California Brown Pelicans are easy to spot in Morro Bay’s waters. They’re one of the biggest birds out there, larger than other subspecies of brown pelicans, though a bit smaller than white pelicans. Adults have a wingspan of about 6.5 feet, and they can weigh up to 11 pounds.
They also dive in a big way. A pelican can begin its descent from up to 60 feet in the air, once it has spotted a fish with its keen eyes.
The impact of the pelican’s dive is lessened by air sacs beneath its skin, which also help to buoy it up as it surfaces, ready to swallow its catch. Their pouches hold up to three gallons, and they can eat as much as four pounds of fish each day—mostly in the form of anchovies, mackerels, and sardines.
Historically, California brown pelicans nested at Morro Rock. Now, California brown pelicans nest only on Santa Barbara and West Anacapa islands in Channel Islands National Park. Nonbreeding pelicans can be seen as far north as British Columbia.
While these big, beautiful birds are pretty plentiful today, they were listed as endangered in 1970, when their reproductive success plunged to almost zero. According to the National Park Service, only one chick survived out of 552 nesting attempts on West Anacapa island that year. The cause of the drastic decline in reproduction was found to be runoff containing the pesticide DDT, which was then banned in 1972. That ban, combined with other conservation efforts, allowed the species to successfully rebound over the years. The brown pelican was taken off of the Federal List of Endangered and Threatened Wildlife in 2009, because of this successful recovery.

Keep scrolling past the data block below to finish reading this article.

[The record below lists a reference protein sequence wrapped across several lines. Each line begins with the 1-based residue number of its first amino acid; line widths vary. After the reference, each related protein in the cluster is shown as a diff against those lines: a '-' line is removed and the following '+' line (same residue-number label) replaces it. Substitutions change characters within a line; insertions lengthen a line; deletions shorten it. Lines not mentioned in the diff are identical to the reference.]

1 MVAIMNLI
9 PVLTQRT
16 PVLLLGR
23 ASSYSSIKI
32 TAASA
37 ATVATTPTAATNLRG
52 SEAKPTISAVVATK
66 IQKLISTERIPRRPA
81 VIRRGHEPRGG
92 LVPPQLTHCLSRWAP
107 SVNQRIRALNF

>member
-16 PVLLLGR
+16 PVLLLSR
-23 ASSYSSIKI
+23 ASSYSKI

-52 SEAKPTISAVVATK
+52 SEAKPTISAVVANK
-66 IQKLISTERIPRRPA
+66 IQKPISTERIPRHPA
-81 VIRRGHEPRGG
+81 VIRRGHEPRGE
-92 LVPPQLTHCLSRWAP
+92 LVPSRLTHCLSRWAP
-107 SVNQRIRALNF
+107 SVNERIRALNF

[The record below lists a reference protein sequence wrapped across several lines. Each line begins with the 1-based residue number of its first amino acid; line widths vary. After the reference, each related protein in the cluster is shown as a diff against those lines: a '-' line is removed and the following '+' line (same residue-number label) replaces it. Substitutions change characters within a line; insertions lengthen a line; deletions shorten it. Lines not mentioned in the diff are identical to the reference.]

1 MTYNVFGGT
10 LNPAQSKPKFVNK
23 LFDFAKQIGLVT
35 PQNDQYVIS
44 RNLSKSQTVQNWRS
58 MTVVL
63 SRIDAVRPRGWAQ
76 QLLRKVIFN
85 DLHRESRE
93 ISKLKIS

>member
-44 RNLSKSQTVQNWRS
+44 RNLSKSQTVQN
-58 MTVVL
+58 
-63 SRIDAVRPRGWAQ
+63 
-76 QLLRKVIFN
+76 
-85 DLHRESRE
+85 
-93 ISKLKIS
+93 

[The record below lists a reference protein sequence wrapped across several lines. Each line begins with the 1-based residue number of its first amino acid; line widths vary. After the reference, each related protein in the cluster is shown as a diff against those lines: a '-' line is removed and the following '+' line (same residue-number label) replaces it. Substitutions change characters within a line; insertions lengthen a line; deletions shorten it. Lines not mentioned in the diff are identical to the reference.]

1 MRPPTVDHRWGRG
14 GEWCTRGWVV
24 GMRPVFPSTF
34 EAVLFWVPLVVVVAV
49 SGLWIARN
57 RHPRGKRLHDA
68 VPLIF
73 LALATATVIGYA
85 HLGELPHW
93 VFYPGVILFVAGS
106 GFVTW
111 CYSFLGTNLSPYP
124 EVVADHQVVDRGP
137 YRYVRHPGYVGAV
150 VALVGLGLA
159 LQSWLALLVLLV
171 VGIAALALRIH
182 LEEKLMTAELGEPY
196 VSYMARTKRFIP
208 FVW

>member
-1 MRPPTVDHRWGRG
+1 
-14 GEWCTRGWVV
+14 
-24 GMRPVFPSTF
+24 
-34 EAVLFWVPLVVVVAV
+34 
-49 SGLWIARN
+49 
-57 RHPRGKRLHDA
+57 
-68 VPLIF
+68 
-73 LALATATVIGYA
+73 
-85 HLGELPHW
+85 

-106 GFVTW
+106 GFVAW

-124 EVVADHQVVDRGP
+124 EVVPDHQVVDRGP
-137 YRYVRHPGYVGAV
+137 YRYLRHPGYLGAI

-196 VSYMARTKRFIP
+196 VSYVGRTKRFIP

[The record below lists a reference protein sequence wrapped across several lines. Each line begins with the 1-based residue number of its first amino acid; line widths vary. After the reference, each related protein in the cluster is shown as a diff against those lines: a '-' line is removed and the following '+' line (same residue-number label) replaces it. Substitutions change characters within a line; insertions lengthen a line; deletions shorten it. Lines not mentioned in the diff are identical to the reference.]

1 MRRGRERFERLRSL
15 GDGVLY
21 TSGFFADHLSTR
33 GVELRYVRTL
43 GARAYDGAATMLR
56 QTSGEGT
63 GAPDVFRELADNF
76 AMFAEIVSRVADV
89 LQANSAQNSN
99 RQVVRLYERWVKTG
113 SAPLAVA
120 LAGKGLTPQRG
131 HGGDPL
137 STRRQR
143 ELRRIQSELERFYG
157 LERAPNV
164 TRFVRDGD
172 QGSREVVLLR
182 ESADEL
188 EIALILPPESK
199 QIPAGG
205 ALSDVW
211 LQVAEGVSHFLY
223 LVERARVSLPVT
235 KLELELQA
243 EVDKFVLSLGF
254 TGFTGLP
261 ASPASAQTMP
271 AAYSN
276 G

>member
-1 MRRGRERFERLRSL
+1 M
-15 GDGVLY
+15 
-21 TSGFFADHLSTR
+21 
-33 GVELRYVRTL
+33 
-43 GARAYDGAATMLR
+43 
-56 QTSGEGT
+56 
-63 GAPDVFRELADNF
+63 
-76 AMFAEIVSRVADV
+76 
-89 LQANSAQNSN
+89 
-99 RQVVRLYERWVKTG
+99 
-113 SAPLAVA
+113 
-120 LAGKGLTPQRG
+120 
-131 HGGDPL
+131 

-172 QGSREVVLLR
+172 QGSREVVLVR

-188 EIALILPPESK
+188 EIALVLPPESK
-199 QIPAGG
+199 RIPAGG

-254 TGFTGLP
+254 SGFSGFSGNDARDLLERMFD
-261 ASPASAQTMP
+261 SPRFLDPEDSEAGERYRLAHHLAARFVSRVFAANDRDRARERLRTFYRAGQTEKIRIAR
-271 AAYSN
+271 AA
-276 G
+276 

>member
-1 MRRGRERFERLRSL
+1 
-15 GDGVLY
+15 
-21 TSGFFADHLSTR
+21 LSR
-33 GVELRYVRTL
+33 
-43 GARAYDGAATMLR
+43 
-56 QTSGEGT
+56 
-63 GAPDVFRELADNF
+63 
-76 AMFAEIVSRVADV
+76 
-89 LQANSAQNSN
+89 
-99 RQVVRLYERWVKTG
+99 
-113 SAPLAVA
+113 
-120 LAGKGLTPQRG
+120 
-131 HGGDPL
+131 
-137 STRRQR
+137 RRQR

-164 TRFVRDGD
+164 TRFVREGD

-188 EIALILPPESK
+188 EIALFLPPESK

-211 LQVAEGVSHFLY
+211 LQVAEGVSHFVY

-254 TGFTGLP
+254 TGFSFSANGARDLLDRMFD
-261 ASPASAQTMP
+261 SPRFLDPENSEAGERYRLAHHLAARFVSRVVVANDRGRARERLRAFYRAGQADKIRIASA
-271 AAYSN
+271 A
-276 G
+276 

How you can help
We are glad to be able to see California brown pelicans throughout the Morro Bay estuary today. In order to help keep these birds safe, there are a few things we can do:
- Make sure to keep trash in the can, especially any remnants from fishing trips, like carcasses or fishing line.
- Keep a bay-friendly yard, reducing your pesticide and fertilizer use whenever possible.
- Dispose of hazardous waste like oil and paint at designated facilities.
If you happen to see a pelican near Morro Bay or beyond that looks like it needs help, please call Pacific Wildlife Care. They have helped get many pelicans—and a variety of other bird and wildlife species—back on their wings and/or feet.
We had the chance to track one pelican through pickup, recovery, and release at the Pacific Wildlife Care Center in Morro Bay. Check out that story here.